A.M. *Klein (1909–1972), the founding father of Canadian-Jewish literature, grew up in Montreal, the birthplace of that body of writing. A polyglot and autodidact, Klein absorbed his Hebrew and Yiddish heritages, as well as traditional English literature, Joycean modernism, and French-Canadian influences within the province of Quebec. These streams make their way into his novel, The Second Scroll, and his last collection of poetry, The Rocking Chair, where he combines Jewish and French traditions, moving away from his earlier archaic style and Hebraic subject matter toward modernism in contemporary Quebec. The five short chapters of The Second Scroll are loosely structured on the Five Books of Moses, and are followed by five talmudic glosses in the form of poetry, a play, and an artistic essay. The narrator searches for his Uncle Melech Davidson, a messianic figure, throughout the Diaspora and Zion. Surrounded by a group of Yiddish writers such as J.J. *Segal (1896–1954), Melech *Ravitch (1893–1976), Jacob *Zipper (1900–1973), Ida *Maze (1893–1962), and Rochl *Korn (1898–1982), Klein participated in intellectual activities at the Jewish Public Library, wrote for the Kanader Adler, and became editor of the Canadian Jewish Chronicle. Eventually this multilingual spokesman turned silent for the last 17 years of his life
Klein mentored Irving *Layton (1912– ), who gave voice to his teacher's silence throughout the second half of the 20th century. Layton developed an outspoken Nietzschean persona, and as a fierce prophet he excoriated the materialism of Jews around him and the smugness of Canadian conservatism, dominated by an Anglo-Saxon elite. Layton's poetry in turn influenced his friend Leonard *Cohen (1934– ), who began writing poetry in Montreal before turning to a career in singing and song writing. To Layton's prophetic mode, Cohen added his own secular, ironic priestly role. Cohen's two novels, The Favorite Game and Beautiful Losers, move from a realistic, autobiographical portrait of the artist coming of age in Montreal to a mythological, postmodern recreation of indigenous history combined with contemporary Quebec politics. Seymour *Mayne (1944– ) and David Solway (1941– have carried on Klein's tradition in their own verse.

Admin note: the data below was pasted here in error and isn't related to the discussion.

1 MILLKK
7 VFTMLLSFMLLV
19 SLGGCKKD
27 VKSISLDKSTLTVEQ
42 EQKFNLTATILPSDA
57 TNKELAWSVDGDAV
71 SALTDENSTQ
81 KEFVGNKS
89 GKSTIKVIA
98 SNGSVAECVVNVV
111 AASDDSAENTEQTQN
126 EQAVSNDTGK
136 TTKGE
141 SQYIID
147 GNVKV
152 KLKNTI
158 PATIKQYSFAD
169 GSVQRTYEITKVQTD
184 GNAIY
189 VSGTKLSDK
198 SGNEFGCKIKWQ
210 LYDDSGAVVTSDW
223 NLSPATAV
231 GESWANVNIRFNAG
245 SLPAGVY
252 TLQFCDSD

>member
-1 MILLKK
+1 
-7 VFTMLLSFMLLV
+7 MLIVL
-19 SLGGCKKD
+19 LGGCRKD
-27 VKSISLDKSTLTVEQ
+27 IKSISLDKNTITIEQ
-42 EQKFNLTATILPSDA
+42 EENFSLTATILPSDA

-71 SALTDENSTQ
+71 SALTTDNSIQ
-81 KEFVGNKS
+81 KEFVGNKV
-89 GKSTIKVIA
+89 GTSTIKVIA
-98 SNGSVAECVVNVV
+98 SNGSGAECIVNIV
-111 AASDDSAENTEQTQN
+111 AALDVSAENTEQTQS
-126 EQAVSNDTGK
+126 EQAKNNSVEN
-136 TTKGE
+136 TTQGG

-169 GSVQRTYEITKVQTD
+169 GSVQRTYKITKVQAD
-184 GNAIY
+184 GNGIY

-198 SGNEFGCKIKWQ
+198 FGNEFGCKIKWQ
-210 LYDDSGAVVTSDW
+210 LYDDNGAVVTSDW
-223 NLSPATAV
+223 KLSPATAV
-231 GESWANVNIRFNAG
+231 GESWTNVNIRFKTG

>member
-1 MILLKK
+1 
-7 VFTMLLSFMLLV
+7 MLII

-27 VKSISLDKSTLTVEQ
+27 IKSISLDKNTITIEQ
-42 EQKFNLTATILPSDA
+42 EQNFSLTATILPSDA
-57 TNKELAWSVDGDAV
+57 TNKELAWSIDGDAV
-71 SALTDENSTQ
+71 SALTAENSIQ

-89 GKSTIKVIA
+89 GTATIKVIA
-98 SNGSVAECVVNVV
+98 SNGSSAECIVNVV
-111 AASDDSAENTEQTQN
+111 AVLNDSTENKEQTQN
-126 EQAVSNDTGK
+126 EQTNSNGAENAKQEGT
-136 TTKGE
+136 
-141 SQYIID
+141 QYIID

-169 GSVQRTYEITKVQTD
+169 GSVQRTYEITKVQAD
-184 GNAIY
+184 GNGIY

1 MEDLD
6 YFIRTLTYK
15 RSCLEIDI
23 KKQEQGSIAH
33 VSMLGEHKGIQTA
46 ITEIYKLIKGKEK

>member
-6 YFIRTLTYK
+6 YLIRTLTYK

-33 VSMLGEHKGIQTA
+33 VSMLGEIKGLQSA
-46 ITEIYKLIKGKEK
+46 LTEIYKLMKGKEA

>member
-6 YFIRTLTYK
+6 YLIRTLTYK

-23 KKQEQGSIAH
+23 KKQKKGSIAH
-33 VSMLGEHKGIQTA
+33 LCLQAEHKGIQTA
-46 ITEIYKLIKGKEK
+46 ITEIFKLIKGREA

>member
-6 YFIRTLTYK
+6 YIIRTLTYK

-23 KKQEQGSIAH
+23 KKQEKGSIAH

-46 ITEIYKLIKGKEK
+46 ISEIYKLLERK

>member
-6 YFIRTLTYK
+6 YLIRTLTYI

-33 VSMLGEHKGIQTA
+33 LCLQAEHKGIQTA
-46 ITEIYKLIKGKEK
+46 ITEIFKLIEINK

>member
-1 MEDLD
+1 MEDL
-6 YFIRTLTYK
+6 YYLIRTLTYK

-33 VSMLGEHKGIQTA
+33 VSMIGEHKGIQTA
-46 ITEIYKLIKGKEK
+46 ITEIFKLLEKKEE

While these poets are sympathetic towards Klein, the fiction of Mordecai *Richler (1931–2001) is more critical. Richler viewed Klein as a sentimental, old-fashioned poet who sold out his true vocation by becoming a speechwriter for Sam *Bronfman, the head of Seagram's Whisky. In his epic novel Solomon Gursky Was Here, Richler sets up a figure of Klein within the Bronfman whisky dynasty. Like Layton, Richler relies heavily upon satire to denounce parvenu Jews and staid Canadian Christians. From his energetic breakthrough novel, The Apprenticeship of Duddy Kravitz to the more cosmopolitan St. Urbain's Horseman (which uses a quest motif similar to Klein's in The Second Scroll), Richler comes closest to the achievement of Bellow, Malamud, and Philip Roth in the